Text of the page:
In the following, we present a case study to demonstrate how the above mechanisms can be employed in a real-world use case to detect, diagnose and mitigate faults.

7 Case Study: Resilient Smart Mobility

To illustrate the effectiveness of our approach, we perform a case study on mobile autonomous systems, i.e., vehicle-to-everything (V2X) communication in automated driving. The network connects sensors, controllers and actuators, buildings, infrastructure and roadside systems.

In particular, let’s consider vehicles driving on a highway (Fig. 10). Radar sensors are mounted along the street and form a collaborative sensor field. In order to improve object detection and classification, a multi-object tracking scheme is employed, which uses subsequent sensor measurements in the form of prediction and update cycles to estimate vehicle locations. The tracking data can be used for, e.g., traffic congestion forecast or accident investigations. A set of radar sensors is connected to a fog node, that is a computing unit and IoT gateway in the near area of the sensors. The tracker - a software component running on a fog node - tracks the vehicles on the road segment covered by the associated radars. Some vehicles (e.g., autonomous cars) are equipped with distance sensors like radar, lidar or depth cameras. The fog node(s) of these cars can connect to near fog nodes of the street (directly over a vehicular network called VANET, or via the mobile network over the cloud). Additional MEMS sensors can support energy management, health and comfort in road transportation.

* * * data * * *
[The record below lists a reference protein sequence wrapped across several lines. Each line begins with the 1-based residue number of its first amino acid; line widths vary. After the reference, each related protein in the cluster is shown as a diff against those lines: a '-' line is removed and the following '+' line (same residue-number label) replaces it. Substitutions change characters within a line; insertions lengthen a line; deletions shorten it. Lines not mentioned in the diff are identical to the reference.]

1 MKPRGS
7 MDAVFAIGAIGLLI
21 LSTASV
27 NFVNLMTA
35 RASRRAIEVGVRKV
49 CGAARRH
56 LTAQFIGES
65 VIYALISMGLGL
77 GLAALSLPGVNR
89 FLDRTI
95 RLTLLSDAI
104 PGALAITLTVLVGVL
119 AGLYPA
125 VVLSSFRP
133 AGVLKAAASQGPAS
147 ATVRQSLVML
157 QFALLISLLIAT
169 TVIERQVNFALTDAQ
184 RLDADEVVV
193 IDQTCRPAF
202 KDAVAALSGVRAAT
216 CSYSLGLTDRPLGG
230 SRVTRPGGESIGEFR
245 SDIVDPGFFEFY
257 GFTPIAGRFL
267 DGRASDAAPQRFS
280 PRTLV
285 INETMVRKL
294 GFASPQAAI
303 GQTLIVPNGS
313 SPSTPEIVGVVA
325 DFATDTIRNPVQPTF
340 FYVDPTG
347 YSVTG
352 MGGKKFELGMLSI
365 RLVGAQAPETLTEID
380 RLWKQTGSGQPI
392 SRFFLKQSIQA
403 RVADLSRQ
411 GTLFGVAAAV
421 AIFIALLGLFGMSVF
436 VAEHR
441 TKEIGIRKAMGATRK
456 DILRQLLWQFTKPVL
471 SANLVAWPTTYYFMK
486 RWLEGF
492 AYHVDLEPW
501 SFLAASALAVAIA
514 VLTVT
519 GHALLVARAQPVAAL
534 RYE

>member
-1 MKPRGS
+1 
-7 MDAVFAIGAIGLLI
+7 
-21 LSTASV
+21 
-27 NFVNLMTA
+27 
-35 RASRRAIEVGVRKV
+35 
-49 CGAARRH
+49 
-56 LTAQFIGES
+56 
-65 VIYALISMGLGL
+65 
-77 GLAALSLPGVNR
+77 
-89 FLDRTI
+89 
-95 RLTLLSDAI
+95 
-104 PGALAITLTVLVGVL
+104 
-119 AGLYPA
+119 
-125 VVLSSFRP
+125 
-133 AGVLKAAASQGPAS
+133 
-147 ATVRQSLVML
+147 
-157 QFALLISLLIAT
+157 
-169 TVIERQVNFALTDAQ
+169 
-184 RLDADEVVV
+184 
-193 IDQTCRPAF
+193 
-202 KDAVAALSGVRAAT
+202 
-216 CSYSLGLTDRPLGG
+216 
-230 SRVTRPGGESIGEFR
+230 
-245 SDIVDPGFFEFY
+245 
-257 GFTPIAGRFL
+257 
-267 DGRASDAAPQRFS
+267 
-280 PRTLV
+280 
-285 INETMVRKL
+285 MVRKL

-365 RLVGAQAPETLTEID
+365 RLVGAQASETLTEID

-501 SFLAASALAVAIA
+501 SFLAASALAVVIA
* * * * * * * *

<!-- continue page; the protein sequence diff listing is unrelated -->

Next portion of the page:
We assume the IoT infrastructure (things, fog, cloud, network) is given and propose methods to increase the resilience of the IoT.

Figure 10: Visualization of the use case.

Failures of the radar sensors in our example will lead to inaccurate or even unusable tracking results. Failure scenarios like communication crashes and dead batteries (fail-silent, fail-stop) are relatively easy to handle (e.g., watchdog/timeout). However, the sensor measurements received by the tracker running in the fog node may be erroneous due to noise (e.g., communication line, aging), environmental influences (e.g., dirtying of the radar) or a security breach (e.g., hacked fog node that collects data of a group of sensors). To detect a failure of the sensor one has to create particular failure models for each possible hazard (c.f., aging, dirtying and a security breach). A simple method detecting a faulty sensor value in different failure scenarios is to check against other information sources, i.e., exploit redundancy. However, explicit redundancy that is replicating observation components is costly.